Have you ever eaten at a restaurant and wondered, “How did they get it to taste like this?” Eating out can make a home cook feel insecure, like your cooking never quite measures up. Some of the reasons are probably technical, some have to do with experience. But one major reason is totally under your control: salt. Salt is a hugely important part of cooking and it almost never gets its due in cookbooks or TV shows. Chef Alex Young, founder of Zingerman’s Roadhouse and James Beard Award winner puts it well: “Next to time and temperature, salt is the most important part of cooking.”
My advice on salting is the same as Al Capone’s thoughts on voting: salt early and salt often. Restaurant cooks don’t just salt more than we do at home. They salt at more times in the process. One simple way to improve your home cooking is to salt more frequently. Salt as you go. Salt your marinade. Salt your onions when they’re cooking. Salt any liquid you add. Salt your dish as its cooking. Taste as you go and you will see how the salt changes the dish. You shouldn’t need to salt at the table. If you start delivering dishes to dinner without a salt shaker you’ll know you’re on the right track. In the end you’ll use less salt and gain more flavor by taking this approach.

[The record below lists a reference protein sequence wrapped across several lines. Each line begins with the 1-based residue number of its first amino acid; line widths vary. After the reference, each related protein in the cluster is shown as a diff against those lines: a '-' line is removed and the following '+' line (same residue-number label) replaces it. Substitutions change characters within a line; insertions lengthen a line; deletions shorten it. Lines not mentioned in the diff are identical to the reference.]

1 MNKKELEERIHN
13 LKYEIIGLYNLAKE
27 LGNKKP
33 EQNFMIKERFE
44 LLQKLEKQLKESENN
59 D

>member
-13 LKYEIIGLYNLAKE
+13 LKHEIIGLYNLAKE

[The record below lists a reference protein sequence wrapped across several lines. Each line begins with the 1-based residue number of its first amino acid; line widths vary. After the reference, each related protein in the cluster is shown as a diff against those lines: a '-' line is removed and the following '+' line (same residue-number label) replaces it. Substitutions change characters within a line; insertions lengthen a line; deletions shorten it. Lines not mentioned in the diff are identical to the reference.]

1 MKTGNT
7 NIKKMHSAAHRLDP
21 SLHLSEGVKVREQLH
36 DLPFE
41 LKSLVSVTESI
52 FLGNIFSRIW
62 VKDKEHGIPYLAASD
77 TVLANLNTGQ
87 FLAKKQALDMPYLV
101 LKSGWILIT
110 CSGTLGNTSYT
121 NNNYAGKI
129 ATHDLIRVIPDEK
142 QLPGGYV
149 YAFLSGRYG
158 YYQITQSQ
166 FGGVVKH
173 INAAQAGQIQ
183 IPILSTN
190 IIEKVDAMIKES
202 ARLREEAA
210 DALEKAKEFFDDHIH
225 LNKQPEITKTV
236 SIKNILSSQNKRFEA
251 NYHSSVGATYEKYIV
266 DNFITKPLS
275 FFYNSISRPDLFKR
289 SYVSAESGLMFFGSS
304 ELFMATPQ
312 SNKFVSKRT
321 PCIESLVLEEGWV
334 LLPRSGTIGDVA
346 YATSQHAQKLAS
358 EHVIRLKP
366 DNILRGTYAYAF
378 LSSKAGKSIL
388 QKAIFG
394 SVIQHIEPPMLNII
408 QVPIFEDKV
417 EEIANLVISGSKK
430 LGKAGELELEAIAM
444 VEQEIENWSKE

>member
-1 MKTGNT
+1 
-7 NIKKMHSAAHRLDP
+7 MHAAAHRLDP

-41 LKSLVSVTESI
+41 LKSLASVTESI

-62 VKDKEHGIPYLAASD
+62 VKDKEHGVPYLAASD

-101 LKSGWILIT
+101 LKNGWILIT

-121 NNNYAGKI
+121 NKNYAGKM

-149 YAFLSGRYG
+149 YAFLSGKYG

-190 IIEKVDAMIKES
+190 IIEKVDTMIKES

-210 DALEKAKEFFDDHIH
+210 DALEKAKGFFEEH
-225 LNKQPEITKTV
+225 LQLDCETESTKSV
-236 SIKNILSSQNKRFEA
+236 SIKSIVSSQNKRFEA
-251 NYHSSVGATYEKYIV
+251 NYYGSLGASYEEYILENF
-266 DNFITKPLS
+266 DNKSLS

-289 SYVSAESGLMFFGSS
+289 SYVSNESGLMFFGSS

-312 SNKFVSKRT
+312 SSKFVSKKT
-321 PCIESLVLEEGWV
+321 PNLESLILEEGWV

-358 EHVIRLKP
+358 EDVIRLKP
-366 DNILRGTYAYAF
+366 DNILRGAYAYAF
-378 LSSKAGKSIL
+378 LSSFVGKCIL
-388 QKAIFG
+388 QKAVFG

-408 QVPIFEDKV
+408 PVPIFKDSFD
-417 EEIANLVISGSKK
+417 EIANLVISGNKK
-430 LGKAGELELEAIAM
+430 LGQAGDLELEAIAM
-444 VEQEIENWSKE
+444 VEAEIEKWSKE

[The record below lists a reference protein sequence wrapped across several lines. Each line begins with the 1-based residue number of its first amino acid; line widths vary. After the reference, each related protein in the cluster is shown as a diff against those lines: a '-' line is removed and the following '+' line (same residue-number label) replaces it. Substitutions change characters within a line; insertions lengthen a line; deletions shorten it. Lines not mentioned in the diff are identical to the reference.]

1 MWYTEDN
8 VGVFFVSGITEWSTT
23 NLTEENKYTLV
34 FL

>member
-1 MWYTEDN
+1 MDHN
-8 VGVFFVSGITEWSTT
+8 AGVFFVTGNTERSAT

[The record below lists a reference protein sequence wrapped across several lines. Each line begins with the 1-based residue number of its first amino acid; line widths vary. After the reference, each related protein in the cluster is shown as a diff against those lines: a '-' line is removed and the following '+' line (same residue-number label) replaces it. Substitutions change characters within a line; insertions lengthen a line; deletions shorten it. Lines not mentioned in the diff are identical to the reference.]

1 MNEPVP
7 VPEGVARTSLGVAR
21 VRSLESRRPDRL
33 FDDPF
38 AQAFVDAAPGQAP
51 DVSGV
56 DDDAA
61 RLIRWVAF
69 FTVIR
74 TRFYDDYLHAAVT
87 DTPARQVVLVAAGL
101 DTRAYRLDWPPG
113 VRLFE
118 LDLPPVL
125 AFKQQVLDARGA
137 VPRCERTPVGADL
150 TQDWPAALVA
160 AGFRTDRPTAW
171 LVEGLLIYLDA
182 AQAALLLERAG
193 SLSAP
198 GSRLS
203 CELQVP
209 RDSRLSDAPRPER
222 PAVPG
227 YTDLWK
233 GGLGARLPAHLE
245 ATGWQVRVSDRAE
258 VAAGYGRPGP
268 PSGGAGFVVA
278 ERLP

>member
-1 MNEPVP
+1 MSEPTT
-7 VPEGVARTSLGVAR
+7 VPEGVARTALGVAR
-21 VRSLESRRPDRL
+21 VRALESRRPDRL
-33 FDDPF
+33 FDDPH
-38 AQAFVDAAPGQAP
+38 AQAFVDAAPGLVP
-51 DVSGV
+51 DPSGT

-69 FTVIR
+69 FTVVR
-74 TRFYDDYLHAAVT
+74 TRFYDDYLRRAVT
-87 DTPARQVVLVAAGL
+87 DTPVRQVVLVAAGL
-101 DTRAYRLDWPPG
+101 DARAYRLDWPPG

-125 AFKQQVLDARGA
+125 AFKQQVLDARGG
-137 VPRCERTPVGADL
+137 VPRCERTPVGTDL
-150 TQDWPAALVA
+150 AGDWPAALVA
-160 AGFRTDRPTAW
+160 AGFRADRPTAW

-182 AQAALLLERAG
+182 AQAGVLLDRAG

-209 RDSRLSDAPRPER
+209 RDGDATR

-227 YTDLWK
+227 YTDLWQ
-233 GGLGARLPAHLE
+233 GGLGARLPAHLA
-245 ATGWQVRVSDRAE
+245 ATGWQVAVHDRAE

Going even deeper, think about adding ingredients that bring their own salt to the party. They will add salt in a more subtle, engaging way. Parmigiano-Reggiano and Pecorino Romano are two cheeses that add saltiness to dishes. Marash peppers are sun dried, seeded, chopped into flakes, then salted a bit. In fact, most sun-dried foods have cozied up to salt at some point in time so they make great salt additions. I’m also a huge fan of adding anchovies to the start of a dish. All anchovies are cured in salt, whether they’re packed in salt or olive oil (one exception is vinegar-packed boquerones). A chopped anchovy fillet will melt into a skillet in just a few minutes and the deep sea-toned flavor will subtly flavor the dish all the way to the end.